These troops deployed to Middle East make war by day, art by night
(Photo: Unsplash, Mike Petrucci)

With its dusty roads, rows of beige trailers, and tall concrete barriers, this base that supplies troops to the fight against ISIS could at first glance be one of a number of outposts in the Middle East.

One colorful feature sets it apart, however: dozens of colorful murals dedicated to specific units, deployment rotations, or specific military communities. Some, faded with time, date back nearly two decades; others are brand-new or in varying stages of completion.

And each of these murals, painted onto the 12-foot concrete barriers that edge main paths through the base, represents something of a labor of love.

On a dark night in late December, a half-dozen airmen work under conveniently located floodlights to create the base’s newest works of art. A three-panel spread will feature the unit insignias of the 407th Air Expeditionary Group and 332nd Expeditionary Air Wing, along with a more ambitious panel depicting all seven aircraft the wing has flown.

The designs are painstakingly blocked out with masking tape to keep the lines sharp and precise as the airmen apply paint by hand. They are volunteering their time, and working long hours at night under artificial light to avoid a conflict with their day jobs.

Tech Sgt. Alison Haas, lead contracting officer for the 332nd Expeditionary Force Support Squadron, told she volunteered when the 407th Air Expeditionary Group Commander, Col. John Gonzalez, solicited within the unit for troops with a background in art.

Haas, 35, had already created a new patch design for her squadron and jumped at the chance to do more artwork for the unit.

“There was a 332nd wing mural, but it was kind of off-center,” she said. “So they wanted it redone.”

But once she and a handful of others signed on to the project, they had to figure most things out on their own, including what materials to use.

“There are some [murals] you can tell they definitely took their time, and there are some that you can tell they definitely used the right paint, because they lasted through the years,” Haas said. “So that’s another thing that was researched, which paint would really stick.”

She couldn’t recall whether they settled on latex or acrylic paint as best suited to withstand the heat, weather and sandstorms on the base.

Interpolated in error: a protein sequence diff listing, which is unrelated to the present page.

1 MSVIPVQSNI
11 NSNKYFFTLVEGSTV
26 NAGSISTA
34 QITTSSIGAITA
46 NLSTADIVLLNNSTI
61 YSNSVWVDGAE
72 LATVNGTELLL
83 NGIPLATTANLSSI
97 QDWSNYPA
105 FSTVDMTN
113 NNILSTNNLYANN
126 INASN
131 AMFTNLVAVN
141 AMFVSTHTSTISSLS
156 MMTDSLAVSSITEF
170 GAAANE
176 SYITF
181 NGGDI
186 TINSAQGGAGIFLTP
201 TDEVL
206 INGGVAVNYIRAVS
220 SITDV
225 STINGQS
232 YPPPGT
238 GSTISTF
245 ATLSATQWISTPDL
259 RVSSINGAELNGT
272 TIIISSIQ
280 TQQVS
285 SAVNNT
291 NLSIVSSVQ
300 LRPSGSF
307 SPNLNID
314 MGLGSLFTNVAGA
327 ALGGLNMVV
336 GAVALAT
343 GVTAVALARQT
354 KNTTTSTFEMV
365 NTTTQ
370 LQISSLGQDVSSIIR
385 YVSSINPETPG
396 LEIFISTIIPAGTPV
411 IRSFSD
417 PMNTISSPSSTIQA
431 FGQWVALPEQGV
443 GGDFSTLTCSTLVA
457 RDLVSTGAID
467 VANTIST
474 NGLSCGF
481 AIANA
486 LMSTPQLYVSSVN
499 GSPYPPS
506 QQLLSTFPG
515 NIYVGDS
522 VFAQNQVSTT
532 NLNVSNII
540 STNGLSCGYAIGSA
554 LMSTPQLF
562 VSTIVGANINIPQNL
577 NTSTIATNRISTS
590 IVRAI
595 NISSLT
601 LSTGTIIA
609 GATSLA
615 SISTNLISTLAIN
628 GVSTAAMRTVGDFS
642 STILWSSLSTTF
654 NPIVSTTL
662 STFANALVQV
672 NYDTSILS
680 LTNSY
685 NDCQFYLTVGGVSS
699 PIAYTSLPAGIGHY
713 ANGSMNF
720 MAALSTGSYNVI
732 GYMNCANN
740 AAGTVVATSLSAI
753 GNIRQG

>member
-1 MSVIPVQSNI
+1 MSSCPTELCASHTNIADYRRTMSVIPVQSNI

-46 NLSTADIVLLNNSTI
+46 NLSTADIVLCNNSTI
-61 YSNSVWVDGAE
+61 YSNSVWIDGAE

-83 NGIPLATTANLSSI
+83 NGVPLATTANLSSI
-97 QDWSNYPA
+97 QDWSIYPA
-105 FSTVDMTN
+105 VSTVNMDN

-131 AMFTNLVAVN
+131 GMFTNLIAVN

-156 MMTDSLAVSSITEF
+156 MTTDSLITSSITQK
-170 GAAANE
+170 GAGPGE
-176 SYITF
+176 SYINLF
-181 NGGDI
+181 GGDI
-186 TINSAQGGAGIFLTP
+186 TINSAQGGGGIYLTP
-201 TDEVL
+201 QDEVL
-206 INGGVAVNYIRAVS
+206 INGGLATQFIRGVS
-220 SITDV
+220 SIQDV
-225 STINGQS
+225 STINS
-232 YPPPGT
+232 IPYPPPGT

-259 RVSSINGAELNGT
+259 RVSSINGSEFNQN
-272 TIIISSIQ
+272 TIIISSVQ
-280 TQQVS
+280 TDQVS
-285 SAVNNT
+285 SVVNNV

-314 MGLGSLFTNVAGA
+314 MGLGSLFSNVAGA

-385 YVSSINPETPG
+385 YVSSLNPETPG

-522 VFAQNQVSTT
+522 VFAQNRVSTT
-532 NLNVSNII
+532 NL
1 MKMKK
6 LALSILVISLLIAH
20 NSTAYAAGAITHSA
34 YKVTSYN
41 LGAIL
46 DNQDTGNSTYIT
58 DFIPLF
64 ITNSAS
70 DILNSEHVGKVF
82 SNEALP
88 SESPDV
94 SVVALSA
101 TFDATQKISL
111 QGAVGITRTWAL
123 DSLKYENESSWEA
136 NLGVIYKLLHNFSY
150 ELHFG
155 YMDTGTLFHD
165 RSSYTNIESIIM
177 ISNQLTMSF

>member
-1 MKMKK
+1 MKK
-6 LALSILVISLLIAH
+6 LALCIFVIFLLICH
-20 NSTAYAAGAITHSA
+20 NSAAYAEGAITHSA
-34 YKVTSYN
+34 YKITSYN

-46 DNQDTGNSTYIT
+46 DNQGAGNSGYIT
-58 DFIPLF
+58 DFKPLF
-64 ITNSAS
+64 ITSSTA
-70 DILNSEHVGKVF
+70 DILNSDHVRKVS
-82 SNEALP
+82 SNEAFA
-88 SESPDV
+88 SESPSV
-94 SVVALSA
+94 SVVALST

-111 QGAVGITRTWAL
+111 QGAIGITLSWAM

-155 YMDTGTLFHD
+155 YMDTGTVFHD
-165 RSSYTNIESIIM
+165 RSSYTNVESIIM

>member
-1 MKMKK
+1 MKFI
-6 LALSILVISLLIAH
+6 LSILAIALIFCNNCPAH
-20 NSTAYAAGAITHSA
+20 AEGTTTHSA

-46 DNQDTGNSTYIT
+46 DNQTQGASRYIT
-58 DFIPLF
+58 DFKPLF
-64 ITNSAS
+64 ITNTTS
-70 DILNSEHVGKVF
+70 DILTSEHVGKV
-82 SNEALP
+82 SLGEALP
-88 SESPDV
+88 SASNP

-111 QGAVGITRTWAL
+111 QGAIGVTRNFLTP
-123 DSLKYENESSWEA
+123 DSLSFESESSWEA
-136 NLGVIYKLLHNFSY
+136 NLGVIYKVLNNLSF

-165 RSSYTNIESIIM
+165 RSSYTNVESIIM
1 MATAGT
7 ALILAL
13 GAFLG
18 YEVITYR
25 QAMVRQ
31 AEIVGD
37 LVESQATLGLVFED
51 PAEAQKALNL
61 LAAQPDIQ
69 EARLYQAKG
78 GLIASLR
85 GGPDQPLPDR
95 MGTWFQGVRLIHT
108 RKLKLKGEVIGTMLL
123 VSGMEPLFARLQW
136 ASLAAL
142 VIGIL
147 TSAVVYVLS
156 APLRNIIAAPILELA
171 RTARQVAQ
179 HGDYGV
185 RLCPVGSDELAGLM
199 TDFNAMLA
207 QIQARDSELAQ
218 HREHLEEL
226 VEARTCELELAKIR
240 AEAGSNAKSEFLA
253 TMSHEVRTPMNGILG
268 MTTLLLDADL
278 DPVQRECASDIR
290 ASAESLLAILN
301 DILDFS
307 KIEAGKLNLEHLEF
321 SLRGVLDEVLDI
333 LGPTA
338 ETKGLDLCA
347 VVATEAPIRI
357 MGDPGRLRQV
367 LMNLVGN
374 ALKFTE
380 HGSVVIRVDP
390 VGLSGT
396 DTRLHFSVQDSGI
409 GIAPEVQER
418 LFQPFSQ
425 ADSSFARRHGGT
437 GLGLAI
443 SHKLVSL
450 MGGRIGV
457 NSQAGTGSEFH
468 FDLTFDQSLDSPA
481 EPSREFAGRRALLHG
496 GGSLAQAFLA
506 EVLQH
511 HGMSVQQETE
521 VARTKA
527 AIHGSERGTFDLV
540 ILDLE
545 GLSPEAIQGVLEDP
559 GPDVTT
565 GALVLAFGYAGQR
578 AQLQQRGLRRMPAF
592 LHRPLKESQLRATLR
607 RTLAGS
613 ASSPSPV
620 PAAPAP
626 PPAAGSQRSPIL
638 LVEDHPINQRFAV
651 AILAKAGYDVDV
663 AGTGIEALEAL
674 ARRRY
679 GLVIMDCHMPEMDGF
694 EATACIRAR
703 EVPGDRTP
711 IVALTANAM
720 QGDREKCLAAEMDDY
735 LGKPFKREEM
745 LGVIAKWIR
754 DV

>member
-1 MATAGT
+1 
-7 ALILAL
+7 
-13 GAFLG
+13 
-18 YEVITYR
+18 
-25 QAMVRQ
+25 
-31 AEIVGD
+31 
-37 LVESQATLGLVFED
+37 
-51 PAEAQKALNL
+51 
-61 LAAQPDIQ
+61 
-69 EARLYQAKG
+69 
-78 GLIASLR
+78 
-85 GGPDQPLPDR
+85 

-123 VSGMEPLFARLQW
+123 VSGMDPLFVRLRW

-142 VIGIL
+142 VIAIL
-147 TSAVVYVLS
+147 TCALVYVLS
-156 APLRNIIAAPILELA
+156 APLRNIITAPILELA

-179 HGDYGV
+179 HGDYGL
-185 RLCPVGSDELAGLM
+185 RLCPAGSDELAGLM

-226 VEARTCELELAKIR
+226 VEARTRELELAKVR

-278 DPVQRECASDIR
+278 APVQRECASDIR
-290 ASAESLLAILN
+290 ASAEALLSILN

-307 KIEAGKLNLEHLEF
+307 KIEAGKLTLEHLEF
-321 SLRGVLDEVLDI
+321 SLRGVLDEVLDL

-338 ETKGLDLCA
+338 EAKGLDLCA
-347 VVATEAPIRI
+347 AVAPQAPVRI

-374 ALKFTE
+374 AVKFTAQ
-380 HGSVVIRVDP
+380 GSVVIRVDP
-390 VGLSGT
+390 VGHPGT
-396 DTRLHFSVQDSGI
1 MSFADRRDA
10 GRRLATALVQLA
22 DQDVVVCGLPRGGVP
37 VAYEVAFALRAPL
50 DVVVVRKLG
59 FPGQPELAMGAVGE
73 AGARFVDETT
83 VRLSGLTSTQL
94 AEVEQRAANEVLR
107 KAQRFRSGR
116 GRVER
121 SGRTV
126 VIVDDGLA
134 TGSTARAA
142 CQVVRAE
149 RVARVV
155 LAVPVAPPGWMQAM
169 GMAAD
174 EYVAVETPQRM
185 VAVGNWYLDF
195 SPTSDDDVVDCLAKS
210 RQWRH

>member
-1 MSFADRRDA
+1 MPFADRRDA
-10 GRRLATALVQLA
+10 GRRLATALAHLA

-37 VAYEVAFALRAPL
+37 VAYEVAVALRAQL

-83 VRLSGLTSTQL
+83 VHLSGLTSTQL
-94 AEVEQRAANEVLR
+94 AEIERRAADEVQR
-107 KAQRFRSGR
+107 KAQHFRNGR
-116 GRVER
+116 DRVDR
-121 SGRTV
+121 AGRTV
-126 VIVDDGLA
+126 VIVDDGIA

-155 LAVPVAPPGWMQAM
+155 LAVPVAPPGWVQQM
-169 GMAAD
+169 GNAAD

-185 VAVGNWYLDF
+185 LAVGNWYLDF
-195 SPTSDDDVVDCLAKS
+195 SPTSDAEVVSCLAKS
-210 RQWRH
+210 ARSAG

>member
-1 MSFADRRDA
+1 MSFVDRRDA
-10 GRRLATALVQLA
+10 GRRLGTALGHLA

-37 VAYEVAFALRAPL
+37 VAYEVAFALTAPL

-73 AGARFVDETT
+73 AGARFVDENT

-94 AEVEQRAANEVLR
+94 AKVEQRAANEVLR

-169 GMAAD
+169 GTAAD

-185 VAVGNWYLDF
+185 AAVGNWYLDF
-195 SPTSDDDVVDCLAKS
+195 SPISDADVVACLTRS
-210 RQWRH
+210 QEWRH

Working next to her was 22-year-old Airman First Class Matthew Sherbon, a member of security forces for the 407th. Sherbon, who said he had always been interested in art and taken a number of art classes in school, was splitting his time between mural projects for the 332nd Expeditionary Air Wing and the 407th, working by natural light and by floodlights as conditions allow.

“Once it gets dark, I can’t work on mine anymore so I come and work on these,” he said. “Because they have the lights for these.”

The work is tedious and long. Though the artists make various levels of time commitment to the projects and some have already dropped out of the current projects, others commit long hours of every night, for weeks at a time.

Staff Sgt. Shane Materkowski is one of the latter.

A member of the 407th Expeditionary Force Support Squadron who works as the noncommissioned officer in charge at the flightline dining facility, he estimates he puts six to eight hours of work into the group mural every night. Working from 5 p.m. until 10 or 11 p.m. on the project allows him about four hours of sleep before he has to report to the dining facility at 3 a.m.

Materkowski, who calls himself an amateur artist and whose previous artwork has mainly consisted of photography and pencil sketches, beams as he describes the project.

“This is actually my first mural that I’ve ever done, but I think it’s turning out very well,” he said.

He’s working on a unit insignia design that features a stylized eagle against a crossed bow-and-arrow.

In addition to having to make do with available light, he said the work has presented other challenges. Sandstorms, he said, can foul up the paint. And sometimes the chill that settles over the desert at night can force the artists to bundle up, making work more difficult.

In addition to all that, the group is on a tight timeline: they have yet to begin the most complex panel, featuring the aircraft belonging to the wing, and have just one month to complete it before deployments end.

But Materkowski is nonetheless thrilled to be involved with the project.

“Really, this is to leave a legacy and to beautify this base,” he said. “I absolutely love this base; I’ve had a great time being here I really want to leave behind something that says, ‘we were here, we did a good job.’ And really, leave this place looking better than when we arrived.”

Haas said that for her, it came down to unit pride … and bragging rights.

“If we ever come back, hopefully it’s still there. And we can say, ‘hey, I painted that back in 2017,'” she said.

By Hope Hodge Seck,

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